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#65 Rovaniemi 150: Preparations

Some History: Better Heath than Being A Hero

One day, as I was completing a 50km event in Salisbury, a fellow participant told me about Arrowhead 135. He had tried to fat bike the distance and failed and was unlikely to enter again as it was too hard…….so I entered my first snow and ice event in 2012. I failed due to not understanding how to work with soft packed snow under foot and suffered with “beaten up” achilles.

I attempted again in 2014 and failed again due to not being vigilent enough and being complacent. Extreme cold is unforgiving and frost bite can take hold in 5 minutes! I had frost bite on my fingers by the first check point and thought I’d prefer to have working fingers rather than be a hero.  The hand specialist in London wanted to chop, thankfully I had spoken to more experienced consultants in the North of the UK and Minnesota who gave some sound advice….leave it to see how it heals. However my confidence for dealing with cold by myself was low.

I needed something shorter, so I entered Rovaniemi 150 in 2015. At the start of the event, I was not well. However a Polish participant had given me some anti-flu pills and I felt temporarily good. I pulled myself out at 115km due to lungs seemingly blocked and breathing difficulties despite the warmish weather (about -5 deg C at the time).

After all as Alex (the Event Organiser) has said to his participants: “This event will  be back next year. Better safe than having permanent health issues.”.

2016 I didn’t attempt any snow ice events due to insomnia messing with my system. Sleep deprivation before an event is hard to deal with. For the Glen Coe sky running event, I had 5 days of no sleep prior and was on the start line thinking “Just enjoy the scenery and hopefully you will physically exhaust yourself to sleep deep”. I completed 1/2 of the course. Note this is a tough event as you do have to scramble up mountains and I did not take a tyre companion with me.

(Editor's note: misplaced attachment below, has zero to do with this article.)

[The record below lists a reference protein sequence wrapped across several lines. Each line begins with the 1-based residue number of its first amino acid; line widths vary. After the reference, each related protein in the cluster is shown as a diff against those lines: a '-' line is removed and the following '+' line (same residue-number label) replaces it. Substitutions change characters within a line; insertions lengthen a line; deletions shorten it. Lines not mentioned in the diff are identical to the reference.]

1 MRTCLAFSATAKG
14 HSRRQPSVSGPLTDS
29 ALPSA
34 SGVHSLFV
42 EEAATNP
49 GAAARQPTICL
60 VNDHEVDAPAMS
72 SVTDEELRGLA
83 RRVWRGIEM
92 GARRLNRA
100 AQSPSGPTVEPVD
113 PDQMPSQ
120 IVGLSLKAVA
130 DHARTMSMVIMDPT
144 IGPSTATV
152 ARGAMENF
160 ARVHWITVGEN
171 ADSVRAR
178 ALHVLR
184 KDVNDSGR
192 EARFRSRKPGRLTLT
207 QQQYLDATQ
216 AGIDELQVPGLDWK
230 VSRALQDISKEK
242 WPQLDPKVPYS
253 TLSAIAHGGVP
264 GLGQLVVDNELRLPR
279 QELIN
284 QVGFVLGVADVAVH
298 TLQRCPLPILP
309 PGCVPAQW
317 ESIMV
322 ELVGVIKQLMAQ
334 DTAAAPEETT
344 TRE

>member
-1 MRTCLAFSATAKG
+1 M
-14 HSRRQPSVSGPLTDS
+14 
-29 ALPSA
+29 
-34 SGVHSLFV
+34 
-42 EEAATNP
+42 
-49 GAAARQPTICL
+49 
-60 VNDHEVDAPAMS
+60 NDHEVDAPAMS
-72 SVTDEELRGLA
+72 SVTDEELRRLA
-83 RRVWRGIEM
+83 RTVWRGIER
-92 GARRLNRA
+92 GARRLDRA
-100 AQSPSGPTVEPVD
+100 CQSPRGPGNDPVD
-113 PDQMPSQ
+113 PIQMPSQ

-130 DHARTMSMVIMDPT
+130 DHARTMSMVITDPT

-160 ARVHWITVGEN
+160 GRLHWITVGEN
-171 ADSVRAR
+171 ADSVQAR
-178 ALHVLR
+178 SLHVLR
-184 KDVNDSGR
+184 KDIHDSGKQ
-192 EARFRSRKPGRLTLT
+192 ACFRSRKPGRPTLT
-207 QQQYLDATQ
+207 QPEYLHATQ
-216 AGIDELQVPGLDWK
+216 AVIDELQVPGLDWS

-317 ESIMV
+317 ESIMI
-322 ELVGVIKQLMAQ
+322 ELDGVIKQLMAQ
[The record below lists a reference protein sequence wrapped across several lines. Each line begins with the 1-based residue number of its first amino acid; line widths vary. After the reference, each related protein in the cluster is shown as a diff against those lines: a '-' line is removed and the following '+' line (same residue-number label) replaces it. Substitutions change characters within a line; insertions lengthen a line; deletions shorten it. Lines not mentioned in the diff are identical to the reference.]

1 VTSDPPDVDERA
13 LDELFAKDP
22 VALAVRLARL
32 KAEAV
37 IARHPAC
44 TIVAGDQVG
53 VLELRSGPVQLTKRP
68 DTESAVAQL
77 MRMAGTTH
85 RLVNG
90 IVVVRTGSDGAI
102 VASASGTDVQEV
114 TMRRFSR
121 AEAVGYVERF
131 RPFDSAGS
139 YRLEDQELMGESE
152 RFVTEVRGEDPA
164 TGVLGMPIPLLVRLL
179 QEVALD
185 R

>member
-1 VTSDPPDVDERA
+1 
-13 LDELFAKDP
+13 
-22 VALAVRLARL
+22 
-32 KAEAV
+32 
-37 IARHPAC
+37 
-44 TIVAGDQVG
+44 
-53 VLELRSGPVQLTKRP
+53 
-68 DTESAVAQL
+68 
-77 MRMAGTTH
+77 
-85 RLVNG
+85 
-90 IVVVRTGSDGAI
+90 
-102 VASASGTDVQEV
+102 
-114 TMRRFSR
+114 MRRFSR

Really there are no failures in life, just as long as we reflect and make our experiences to become better the next time.

….and here we are in 2017…. I have kind of learned how to deal with the insomnia!

Preparation

homewood-parkrunHmmm…..Parkrun 5K every Saturday (this is free to join – walk it, run it, pull a tyre in it)…if I felt like it.

Life has to keep rolling forward. It is not that I was complacent, but I was focusing on the thoughts of tax, work to pay for stuff, renovations, fixing stuff, social stuff…… you know living!

Ok really….I focused on “seeing” myself complete the event. Those who have been following this blog will know I finally understood the power of visualisation in the Rome Marathon and separated it from the “imagination of the distance”.

4 weeks before the event, Isaiah 40:29-31 was given to me.

He gives strength to the weary and increases the power of the weak.
Even youths grow tired and weary, and young men stumble and fall; but those who hope in the Lord will renew their strength.